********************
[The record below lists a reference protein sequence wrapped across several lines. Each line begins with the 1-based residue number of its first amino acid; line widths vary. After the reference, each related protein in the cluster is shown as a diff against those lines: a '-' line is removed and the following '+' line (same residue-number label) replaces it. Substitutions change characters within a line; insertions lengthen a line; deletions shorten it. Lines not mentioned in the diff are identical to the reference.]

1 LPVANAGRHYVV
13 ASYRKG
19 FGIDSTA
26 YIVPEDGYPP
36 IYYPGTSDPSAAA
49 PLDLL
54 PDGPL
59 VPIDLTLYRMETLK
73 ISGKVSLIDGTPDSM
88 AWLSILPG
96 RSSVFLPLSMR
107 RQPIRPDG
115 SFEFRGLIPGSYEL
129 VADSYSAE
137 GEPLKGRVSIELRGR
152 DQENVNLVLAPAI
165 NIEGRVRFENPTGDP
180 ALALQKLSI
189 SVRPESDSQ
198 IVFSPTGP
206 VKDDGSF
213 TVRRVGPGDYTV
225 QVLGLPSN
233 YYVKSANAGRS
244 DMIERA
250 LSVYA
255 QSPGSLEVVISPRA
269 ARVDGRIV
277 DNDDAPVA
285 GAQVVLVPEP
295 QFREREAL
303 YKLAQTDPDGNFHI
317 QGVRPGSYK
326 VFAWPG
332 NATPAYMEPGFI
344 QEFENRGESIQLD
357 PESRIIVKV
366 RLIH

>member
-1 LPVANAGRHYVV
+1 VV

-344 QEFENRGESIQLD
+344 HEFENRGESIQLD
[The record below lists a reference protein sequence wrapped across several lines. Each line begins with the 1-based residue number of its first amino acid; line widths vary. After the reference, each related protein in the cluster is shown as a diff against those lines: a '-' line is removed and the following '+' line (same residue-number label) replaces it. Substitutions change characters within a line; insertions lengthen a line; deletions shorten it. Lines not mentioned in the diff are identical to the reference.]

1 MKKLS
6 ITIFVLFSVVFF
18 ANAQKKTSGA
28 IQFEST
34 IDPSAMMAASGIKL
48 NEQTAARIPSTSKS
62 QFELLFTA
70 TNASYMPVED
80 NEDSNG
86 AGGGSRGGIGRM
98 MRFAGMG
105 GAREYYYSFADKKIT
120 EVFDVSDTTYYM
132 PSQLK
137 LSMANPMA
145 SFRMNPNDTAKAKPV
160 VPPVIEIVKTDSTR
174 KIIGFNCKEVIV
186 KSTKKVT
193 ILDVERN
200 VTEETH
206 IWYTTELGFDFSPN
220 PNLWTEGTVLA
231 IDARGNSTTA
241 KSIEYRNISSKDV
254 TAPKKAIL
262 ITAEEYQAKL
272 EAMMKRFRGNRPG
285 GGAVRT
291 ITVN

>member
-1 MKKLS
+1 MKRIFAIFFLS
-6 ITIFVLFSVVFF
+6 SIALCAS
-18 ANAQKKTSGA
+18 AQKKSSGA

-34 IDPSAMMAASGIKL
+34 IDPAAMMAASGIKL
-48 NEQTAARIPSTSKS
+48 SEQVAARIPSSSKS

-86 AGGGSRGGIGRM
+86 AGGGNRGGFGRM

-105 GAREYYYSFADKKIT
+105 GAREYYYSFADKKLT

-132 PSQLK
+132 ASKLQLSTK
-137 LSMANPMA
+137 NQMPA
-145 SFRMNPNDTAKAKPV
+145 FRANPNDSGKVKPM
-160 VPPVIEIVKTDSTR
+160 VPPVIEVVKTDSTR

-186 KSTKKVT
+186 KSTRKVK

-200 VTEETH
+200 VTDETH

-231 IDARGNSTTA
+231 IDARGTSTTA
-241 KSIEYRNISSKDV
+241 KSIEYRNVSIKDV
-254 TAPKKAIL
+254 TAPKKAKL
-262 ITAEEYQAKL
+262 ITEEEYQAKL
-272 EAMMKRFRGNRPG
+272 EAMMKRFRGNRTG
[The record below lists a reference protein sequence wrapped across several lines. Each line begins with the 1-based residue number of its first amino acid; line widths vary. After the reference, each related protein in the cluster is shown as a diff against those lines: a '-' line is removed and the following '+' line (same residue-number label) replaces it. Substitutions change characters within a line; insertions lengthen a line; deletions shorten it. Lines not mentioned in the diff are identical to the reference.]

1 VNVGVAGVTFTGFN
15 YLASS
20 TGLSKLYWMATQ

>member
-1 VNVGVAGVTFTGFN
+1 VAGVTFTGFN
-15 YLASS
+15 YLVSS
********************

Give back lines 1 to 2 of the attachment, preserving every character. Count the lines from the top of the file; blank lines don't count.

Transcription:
[The record below lists a reference protein sequence wrapped across several lines. Each line begins with the 1-based residue number of its first amino acid; line widths vary. After the reference, each related protein in the cluster is shown as a diff against those lines: a '-' line is removed and the following '+' line (same residue-number label) replaces it. Substitutions change characters within a line; insertions lengthen a line; deletions shorten it. Lines not mentioned in the diff are identical to the reference.]

1 LPVANAGRHYVV